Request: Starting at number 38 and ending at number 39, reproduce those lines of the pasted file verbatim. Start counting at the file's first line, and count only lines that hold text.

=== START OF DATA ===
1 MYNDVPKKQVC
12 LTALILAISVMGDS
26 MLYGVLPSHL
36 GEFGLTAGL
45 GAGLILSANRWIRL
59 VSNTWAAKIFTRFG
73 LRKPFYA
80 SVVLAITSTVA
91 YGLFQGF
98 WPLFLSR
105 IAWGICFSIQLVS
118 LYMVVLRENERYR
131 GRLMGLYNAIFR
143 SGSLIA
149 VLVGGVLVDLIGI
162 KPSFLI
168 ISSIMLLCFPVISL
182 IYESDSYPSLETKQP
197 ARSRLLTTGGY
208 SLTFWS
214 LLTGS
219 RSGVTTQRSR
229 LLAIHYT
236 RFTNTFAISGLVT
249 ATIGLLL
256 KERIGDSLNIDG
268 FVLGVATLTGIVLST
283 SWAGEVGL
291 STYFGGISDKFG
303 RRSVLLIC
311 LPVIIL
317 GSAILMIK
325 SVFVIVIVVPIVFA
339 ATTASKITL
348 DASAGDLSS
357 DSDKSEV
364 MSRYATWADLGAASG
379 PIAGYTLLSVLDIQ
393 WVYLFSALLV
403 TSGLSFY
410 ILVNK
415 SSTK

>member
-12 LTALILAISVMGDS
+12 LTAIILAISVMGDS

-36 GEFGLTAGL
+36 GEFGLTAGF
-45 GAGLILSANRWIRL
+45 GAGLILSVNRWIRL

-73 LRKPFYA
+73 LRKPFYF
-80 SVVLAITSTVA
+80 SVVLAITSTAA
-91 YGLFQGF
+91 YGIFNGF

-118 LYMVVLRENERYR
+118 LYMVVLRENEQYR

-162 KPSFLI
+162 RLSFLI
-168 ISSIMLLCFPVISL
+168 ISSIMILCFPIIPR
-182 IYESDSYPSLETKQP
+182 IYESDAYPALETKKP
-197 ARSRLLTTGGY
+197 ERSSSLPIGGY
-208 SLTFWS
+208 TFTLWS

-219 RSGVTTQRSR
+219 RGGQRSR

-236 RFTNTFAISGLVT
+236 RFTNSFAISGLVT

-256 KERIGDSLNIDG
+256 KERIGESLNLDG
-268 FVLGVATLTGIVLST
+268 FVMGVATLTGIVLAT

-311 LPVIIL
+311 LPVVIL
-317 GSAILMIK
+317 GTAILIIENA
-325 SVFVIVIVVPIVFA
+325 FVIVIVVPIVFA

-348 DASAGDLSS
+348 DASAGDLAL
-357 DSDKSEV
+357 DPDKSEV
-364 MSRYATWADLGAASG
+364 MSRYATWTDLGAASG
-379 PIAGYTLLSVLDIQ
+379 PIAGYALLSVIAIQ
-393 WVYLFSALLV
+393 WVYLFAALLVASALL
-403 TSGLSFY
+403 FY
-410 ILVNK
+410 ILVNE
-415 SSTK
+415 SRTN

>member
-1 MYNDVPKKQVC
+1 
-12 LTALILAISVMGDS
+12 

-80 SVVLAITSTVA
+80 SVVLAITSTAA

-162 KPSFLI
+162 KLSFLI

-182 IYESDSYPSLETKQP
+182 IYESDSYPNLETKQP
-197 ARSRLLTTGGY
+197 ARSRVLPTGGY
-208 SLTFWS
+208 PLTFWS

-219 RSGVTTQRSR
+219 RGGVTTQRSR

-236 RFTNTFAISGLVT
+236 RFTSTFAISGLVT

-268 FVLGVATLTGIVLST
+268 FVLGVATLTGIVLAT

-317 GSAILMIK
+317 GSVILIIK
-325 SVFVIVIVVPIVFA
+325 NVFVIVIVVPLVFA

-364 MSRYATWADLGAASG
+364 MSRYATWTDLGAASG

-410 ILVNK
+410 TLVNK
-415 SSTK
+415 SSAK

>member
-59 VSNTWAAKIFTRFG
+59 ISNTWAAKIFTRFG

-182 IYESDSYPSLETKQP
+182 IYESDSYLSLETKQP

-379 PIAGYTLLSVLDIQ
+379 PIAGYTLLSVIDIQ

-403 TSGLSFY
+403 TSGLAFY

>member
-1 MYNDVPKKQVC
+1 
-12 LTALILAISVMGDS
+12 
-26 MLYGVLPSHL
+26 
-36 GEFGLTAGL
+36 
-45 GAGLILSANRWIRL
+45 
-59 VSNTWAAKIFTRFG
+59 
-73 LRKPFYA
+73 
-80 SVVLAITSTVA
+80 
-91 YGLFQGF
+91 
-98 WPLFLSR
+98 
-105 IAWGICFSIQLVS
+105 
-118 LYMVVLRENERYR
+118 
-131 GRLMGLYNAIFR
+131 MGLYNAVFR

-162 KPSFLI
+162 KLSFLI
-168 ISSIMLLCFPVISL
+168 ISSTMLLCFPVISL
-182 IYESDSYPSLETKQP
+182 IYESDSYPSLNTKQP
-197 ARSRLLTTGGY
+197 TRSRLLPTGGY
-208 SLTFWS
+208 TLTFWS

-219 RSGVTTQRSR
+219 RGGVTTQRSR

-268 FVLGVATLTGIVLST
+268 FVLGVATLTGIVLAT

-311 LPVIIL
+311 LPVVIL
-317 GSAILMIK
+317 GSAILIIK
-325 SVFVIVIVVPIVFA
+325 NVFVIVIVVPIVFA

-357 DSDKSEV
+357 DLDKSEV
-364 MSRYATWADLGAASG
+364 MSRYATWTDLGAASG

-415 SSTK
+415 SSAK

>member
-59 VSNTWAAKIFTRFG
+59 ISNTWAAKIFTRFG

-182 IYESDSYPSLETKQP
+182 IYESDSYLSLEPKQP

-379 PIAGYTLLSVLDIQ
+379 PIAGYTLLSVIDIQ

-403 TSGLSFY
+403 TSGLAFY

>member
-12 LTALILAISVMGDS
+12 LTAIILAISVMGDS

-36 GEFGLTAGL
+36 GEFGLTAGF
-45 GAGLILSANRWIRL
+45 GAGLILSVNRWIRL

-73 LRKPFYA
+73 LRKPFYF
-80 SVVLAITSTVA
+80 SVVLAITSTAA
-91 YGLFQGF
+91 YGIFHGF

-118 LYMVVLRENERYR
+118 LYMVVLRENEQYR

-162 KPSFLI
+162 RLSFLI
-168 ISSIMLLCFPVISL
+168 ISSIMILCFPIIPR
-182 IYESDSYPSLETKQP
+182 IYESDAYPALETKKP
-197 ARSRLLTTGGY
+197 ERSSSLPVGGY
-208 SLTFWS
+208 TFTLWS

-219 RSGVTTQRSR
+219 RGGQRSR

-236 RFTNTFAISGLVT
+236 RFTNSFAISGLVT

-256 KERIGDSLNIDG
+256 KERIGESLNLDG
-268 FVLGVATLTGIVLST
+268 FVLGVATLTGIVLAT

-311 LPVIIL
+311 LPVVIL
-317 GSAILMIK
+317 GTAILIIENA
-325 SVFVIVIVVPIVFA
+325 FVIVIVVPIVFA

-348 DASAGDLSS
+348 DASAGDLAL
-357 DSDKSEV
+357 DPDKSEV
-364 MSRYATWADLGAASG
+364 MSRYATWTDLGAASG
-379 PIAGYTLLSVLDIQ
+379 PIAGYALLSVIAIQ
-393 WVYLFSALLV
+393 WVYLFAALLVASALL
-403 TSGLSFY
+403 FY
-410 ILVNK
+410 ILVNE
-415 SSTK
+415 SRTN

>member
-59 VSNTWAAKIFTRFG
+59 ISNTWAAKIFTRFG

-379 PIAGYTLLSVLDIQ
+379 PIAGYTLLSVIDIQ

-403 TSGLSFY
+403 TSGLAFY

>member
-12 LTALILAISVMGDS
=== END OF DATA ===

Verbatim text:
379 PIAGYTLLSVLDIQ
393 WVYLFSALLV